Stallions unlikely to acquire Flutie He may be MVP in CFL, but Speros likes Ham

October 04, 1995|By Gary Lambrecht | Gary Lambrecht,SUN STAFF

Could quarterback Doug Flutie, the highest-profile player in the Canadian Football League, become a Baltimore Stallion?

It's possible, although not probable.

As his surgically repaired right elbow heals and while his backup, Jeff Garcia, continues to lead the Calgary Stampeders to the CFL playoffs, the future of Flutie, the league's four-time Most Outstanding Player, is uncertain.

Will Flutie return in 1996 to resume control of the Stampeders' offense? Or will Calgary owner Larry Ryckman, who expects to lose around $1.5 million (Canadian) this season, deal Flutie and his $1 million salary elsewhere?

Flutie, who has a no-trade clause in a five-year, $5 million contract that includes a club option year in 1999, told the Calgary Herald that he would consider going to one of three teams -- Toronto, San Antonio or Baltimore. Flutie was born in Manchester, in Carroll County.

While recognizing Flutie's wide appeal, Baltimore owner Jim Speros said he expects the Stallions to exercise their 1996 option on quarterback Tracy Ham, who is trying to lead Baltimore to the Grey Cup championship game for the second straight season.

"As of right now, I'm not looking for a quarterback. Tracy Ham is our quarterback," Speros said. "He's been our leader since the day he walked in the door. He's a mature quarterback who has helped develop our team. We built our offense around him.

"After the season, we'll re-evaluate players at every position," Speros added. "Who wouldn't be interested in Doug Flutie? He'd sell tickets wherever he went. He's the biggest name in our league. His CFL career has been phenomenal. But how much football does he have left in him?"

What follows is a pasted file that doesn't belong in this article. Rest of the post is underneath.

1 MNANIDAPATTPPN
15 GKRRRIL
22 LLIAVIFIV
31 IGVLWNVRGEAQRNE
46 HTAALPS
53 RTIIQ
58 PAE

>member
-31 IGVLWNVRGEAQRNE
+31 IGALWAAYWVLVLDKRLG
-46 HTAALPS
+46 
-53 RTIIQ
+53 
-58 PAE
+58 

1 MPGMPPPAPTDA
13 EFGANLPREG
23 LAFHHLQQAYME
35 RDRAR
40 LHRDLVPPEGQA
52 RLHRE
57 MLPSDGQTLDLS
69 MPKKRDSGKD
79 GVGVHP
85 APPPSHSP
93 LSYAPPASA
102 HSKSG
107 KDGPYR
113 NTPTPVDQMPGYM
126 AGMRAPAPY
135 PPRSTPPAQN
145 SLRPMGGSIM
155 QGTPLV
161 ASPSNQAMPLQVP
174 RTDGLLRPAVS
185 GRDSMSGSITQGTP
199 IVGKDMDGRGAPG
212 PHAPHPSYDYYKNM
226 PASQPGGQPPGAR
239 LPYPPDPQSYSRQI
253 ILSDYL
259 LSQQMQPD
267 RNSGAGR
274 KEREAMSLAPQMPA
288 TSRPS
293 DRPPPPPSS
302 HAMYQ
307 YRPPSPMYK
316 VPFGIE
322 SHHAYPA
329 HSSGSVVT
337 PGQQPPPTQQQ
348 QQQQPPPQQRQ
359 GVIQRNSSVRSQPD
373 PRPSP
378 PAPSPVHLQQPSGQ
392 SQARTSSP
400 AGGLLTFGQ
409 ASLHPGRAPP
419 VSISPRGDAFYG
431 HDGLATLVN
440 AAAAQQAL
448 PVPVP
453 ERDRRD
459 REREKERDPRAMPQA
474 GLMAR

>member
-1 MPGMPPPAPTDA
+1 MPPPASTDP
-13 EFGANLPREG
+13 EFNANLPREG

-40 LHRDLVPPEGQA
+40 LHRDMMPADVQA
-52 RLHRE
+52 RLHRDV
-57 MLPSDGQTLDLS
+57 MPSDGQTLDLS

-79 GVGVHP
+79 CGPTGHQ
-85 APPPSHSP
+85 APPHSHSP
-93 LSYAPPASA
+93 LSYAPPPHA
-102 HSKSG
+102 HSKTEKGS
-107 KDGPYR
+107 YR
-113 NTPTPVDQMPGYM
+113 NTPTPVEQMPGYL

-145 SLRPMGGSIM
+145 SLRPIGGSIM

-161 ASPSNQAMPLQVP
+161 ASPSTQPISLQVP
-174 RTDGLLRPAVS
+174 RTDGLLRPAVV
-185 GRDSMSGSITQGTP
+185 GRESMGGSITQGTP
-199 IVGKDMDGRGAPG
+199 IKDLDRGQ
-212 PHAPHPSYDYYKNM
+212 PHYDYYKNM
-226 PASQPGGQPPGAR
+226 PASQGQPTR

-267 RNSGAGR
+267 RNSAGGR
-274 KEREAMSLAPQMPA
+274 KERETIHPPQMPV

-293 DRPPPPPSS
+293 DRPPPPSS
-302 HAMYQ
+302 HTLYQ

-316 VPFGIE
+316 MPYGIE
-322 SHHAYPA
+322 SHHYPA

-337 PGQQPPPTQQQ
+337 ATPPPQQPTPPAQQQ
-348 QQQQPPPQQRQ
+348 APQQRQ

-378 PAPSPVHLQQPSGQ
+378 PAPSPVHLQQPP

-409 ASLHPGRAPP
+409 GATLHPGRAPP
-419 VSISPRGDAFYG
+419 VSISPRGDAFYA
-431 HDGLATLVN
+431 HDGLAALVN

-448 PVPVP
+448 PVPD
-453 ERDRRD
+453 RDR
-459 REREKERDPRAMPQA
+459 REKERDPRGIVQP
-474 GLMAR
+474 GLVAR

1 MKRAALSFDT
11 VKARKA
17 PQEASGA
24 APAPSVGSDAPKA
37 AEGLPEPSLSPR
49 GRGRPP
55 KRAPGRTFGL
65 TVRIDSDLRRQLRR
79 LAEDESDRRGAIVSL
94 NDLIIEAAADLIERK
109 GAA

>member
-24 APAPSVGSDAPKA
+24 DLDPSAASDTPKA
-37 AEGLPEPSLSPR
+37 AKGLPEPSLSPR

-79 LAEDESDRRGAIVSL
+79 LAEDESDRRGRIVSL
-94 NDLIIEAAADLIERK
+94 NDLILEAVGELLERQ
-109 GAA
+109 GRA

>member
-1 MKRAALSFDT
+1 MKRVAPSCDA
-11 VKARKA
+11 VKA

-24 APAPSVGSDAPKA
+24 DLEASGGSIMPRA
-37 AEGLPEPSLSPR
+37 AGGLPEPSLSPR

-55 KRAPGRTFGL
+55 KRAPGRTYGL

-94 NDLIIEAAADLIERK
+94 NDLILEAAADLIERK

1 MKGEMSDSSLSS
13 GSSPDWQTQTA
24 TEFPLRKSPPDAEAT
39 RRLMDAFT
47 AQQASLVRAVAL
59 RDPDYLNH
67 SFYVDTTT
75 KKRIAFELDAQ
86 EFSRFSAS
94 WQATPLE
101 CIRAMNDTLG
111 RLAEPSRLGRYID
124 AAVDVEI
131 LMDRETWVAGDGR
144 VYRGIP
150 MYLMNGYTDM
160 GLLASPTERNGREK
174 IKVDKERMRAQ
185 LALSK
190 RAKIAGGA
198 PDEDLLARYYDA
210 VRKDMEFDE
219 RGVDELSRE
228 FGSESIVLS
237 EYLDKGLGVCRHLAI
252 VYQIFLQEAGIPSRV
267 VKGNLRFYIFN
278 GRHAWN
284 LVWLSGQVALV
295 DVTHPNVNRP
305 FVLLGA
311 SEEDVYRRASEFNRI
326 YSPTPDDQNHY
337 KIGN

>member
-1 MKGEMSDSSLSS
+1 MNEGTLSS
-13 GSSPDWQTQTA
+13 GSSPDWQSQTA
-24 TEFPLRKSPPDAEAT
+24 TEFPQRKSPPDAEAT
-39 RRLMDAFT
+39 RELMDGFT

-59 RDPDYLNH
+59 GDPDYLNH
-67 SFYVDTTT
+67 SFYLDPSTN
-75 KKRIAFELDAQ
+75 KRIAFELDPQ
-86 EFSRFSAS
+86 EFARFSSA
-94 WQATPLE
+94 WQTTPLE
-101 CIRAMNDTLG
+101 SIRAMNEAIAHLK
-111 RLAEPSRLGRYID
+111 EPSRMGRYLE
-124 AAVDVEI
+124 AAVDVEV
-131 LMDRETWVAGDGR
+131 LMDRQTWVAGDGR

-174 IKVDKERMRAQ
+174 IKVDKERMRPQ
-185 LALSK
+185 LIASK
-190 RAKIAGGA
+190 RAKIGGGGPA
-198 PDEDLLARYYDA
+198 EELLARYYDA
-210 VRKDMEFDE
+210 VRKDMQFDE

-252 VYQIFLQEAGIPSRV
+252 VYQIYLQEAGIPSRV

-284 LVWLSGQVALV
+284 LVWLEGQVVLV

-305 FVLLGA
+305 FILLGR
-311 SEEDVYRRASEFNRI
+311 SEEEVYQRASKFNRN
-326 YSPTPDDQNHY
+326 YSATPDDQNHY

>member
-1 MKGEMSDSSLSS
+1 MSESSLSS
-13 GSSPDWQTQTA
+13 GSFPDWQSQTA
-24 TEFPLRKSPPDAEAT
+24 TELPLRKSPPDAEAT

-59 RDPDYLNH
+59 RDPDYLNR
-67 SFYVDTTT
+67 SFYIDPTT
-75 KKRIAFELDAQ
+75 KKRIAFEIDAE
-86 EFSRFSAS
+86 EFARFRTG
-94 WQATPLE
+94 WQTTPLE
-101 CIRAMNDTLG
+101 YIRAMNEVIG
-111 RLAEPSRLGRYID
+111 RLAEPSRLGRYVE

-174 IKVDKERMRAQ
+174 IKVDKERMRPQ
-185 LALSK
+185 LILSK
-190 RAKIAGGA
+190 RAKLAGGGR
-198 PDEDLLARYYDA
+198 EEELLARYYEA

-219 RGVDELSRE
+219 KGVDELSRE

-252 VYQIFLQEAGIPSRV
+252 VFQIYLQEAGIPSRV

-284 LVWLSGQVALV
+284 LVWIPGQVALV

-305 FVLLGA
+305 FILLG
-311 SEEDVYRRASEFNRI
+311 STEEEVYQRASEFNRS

Ryckman said he thinks Flutie, 32, has "four or five good years left." He added that dealing Flutie would not automatically remedy the Stampeders' financial squeeze.

"Clearly, Doug would be a big draw in U.S. markets, but before I'd even consider letting him go, I'd have to consider what it would do to my season ticket base and corporate sponsorship," Ryckman said. "Doug does cost the team a lot of money, but he brings in a lot of people and a lot of revenue. The simpleton's view is I'll save a million dollars a year [by letting Flutie go]. That's baloney.

"Ideally, I'd like to keep them both [Flutie and Garcia]. But I'll assess all of this at the end of the year."

A month ago, Flutie had surgery to re-attach a torn tendon in his elbow. Since taking over for Flutie, Garcia, whose salary is about one-tenth of Flutie's, has led Calgary to six consecutive victories.

NOTES: It didn't take long for veteran slotback Gerald Alphin to get comfortable in the Baltimore offense. Alphin, signed last week after getting released by Winnipeg, caught three passes for 57 yards in the Stallions' come-from-behind 28-24 victory in Saskatchewan on Sunday.

Alphin caught two passes over the middle during a second-quarter scoring drive. His 20-yard catch put the Stallions on the Roughriders' 4. On the next play, Mike Pringle scored his second touchdown of the game.

"It felt good to be back in a uniform and with a winning team," said Alphin, who has 49 career touchdowns but none this year. "I really wanted to get into the end zone on that play. The bottom line is we got in the paint."

The Stallions, who face Saskatchewan at Memorial Stadium on Saturday, came out of Sunday's game with a few bruises. Linebacker Maurice Gravely sprained his left knee. If Matt Goodwin returns after missing two starts with a hamstring injury, Gravely would go back to the practice roster. . . . Alvin Walton, the team's special teams tackles leader, has a slight fracture of his left thumb, but expects to play this week. . . . Defensive tackle Robert Presbury, released by Baltimore two weeks ago, has signed with Winnipeg. . . . The Stallions have dressed 59 players in 1995, the same total for all of last season. . . . How is this for offensive balance? The Stallions have run and passed 397 times.

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